Proefschrift KWR

Discolouration in drinking water systems a particular approach


“The quality of drinking water in the Netherlands meets high standards as is annually reported by the Ministry of Housing, Spatial Planning and the Environment (VROM)(Versteegh and Dik, 2006). Also the water companies themselves report in the voluntary Benchmark that water quality is one of the least discriminating factors as all the companies ‘comply generously’(VEWIN, 2004). Despite this reported high quality, water companies still report between 3000 and 6000 customer complaints about discolouration annually. The report on the Benchmark mentions that of all the parameters turbidity is causing most of the water quality failures. These figures are based on the data in the report system used to communicate the outcomes of the legal testing programme to the inspectorates (REWAB, 2004). The most common process associated with the phenomenon of discolouration is historically the corrosion of cast iron pipes as is suggested on the site of the Drinking Water Inspectorate in the UK (DWI, 2007). On many websites of Dutch water companies, however, particles originating during treatment are also identified as the source of deposits in the network. Many authors who studied the corrosion of cast iron in potable water systems conclude that this is a major cause of discolouration. (Smith et al., 1997; McNeill and Edwards, 2001). Recent studies (Prince et al., 2003) have suggested that more sources for particles besides from corrosion play a role in the discolouration problem. A large proportion of the customer contacts that drinking water supply companies across the world receive, stem from complaints on the occurrence of discoloured water in the drinking water distribution system (DWDS). Fig 1-1 shows a typical breakdown of customer contacts for a UK water company (Vreeburg and Boxall, 2007). Fig 1-2 shows some examples of discoloured water supplied to customers, that have led to the complaints.”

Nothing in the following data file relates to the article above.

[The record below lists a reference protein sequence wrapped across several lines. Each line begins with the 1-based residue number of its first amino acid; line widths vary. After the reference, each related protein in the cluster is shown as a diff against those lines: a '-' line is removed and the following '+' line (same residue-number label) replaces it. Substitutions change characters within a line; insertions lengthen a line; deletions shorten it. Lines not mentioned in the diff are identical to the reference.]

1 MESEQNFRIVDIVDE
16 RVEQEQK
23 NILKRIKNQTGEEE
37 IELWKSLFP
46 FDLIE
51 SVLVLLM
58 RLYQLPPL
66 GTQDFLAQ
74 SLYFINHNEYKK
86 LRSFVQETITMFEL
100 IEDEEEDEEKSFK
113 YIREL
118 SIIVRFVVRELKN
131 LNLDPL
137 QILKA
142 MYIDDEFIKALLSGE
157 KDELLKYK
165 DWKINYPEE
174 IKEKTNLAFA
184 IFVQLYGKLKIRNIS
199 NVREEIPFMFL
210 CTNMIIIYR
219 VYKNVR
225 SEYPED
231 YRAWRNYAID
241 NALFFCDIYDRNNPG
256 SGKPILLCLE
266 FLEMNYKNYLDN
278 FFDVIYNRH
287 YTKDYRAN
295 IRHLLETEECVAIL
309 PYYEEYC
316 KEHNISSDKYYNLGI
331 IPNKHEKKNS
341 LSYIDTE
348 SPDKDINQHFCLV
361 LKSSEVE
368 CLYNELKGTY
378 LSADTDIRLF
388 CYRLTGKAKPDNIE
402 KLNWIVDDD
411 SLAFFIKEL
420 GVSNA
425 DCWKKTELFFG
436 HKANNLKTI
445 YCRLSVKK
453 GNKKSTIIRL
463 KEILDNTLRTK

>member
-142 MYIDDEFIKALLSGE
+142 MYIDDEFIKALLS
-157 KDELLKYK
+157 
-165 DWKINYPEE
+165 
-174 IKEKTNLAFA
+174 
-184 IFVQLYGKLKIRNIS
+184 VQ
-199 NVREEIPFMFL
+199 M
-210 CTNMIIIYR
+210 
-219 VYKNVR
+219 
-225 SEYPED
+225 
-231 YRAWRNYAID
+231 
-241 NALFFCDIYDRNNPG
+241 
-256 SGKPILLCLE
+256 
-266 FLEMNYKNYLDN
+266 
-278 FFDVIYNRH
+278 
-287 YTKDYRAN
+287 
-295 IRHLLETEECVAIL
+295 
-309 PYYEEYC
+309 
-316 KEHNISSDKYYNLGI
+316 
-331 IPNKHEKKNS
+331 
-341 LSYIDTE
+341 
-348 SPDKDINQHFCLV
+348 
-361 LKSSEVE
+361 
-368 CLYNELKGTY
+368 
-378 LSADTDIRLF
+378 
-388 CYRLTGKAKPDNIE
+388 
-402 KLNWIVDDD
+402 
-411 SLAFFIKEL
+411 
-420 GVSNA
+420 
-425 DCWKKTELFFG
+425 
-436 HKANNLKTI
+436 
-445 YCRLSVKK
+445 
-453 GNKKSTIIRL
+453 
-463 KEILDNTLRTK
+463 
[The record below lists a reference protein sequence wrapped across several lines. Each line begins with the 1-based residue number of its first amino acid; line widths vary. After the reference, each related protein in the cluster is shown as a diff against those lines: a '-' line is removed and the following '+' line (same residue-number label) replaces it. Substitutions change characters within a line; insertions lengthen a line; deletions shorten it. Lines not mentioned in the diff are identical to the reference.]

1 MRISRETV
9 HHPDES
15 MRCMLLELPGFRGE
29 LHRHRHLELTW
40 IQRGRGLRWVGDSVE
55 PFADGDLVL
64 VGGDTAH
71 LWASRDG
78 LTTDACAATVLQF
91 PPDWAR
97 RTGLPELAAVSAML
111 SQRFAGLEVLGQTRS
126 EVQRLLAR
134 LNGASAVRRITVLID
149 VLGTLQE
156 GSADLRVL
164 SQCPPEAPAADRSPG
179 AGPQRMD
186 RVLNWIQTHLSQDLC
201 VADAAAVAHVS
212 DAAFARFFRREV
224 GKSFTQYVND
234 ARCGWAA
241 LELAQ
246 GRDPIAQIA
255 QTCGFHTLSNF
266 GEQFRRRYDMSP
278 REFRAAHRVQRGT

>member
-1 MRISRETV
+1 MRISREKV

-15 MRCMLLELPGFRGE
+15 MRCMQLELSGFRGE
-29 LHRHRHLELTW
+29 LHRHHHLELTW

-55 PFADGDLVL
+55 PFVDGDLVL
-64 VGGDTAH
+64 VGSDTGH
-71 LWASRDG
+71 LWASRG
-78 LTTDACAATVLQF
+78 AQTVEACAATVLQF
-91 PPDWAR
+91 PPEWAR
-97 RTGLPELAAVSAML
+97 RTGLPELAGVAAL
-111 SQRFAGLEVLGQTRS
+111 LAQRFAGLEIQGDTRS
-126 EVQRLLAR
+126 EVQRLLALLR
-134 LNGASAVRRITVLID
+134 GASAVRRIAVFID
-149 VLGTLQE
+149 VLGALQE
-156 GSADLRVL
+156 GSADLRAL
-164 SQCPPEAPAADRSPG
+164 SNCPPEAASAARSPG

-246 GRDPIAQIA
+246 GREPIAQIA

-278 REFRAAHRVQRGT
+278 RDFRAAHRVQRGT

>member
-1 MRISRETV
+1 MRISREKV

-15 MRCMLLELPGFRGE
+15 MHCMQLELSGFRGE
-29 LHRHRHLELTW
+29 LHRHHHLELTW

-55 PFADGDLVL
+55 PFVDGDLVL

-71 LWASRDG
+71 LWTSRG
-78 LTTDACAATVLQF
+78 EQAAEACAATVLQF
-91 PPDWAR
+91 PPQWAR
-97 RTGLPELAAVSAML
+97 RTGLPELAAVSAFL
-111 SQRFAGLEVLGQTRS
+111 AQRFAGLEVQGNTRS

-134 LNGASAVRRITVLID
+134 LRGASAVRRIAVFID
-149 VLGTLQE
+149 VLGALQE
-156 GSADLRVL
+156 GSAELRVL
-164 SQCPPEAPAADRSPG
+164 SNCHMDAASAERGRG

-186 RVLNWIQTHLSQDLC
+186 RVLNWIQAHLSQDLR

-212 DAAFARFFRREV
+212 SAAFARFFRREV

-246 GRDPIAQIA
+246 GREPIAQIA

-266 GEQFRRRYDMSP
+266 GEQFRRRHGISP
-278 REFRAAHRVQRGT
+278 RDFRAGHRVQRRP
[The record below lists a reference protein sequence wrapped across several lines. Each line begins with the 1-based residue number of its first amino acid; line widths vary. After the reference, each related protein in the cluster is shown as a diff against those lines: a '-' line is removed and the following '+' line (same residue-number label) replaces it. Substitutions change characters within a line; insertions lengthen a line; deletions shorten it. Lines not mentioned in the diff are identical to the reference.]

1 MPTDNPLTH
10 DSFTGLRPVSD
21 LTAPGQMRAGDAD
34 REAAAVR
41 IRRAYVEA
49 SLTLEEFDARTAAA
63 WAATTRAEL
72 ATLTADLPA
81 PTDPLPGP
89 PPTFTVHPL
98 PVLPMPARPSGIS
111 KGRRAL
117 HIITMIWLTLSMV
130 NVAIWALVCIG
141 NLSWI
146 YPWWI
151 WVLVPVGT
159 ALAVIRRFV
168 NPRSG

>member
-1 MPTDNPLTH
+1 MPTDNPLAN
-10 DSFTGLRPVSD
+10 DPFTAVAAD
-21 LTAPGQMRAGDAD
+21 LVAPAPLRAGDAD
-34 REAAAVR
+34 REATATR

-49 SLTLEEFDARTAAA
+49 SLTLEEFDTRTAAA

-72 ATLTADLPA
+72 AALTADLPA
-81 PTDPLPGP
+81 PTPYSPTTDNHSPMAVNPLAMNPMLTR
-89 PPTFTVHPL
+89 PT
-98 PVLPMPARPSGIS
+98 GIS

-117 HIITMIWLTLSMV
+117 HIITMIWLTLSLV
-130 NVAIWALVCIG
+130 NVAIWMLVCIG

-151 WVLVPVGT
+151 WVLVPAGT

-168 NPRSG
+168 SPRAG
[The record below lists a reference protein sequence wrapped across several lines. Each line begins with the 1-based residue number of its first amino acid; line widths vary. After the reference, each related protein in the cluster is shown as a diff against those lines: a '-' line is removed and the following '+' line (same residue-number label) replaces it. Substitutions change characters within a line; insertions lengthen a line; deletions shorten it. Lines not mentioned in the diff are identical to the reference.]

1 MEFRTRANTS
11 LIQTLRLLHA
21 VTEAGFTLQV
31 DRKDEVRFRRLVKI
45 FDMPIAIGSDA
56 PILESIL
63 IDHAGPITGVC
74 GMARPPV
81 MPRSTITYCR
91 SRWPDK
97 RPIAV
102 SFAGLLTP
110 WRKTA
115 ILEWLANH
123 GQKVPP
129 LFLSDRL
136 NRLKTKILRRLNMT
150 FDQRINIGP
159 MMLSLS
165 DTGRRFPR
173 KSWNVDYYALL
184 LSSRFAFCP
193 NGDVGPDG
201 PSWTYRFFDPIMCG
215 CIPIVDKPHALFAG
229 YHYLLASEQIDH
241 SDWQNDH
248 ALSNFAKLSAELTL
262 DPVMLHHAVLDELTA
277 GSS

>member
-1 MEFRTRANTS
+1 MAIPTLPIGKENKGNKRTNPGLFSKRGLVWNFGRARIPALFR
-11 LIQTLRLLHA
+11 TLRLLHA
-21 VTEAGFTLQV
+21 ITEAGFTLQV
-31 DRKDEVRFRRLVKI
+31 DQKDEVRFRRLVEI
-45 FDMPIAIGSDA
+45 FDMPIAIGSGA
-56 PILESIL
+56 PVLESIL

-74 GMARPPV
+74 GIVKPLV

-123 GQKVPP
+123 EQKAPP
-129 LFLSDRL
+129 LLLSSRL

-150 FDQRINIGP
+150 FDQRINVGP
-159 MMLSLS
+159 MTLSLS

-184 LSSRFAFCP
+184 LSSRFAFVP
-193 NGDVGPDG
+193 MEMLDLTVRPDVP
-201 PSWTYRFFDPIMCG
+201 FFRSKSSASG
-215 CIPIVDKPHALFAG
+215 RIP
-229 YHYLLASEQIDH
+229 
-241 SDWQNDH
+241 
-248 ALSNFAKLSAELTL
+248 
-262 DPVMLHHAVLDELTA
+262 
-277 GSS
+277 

(Citaat: Vreeburg, J.H.G. – Discolouration in drinking water systems a particular approach)

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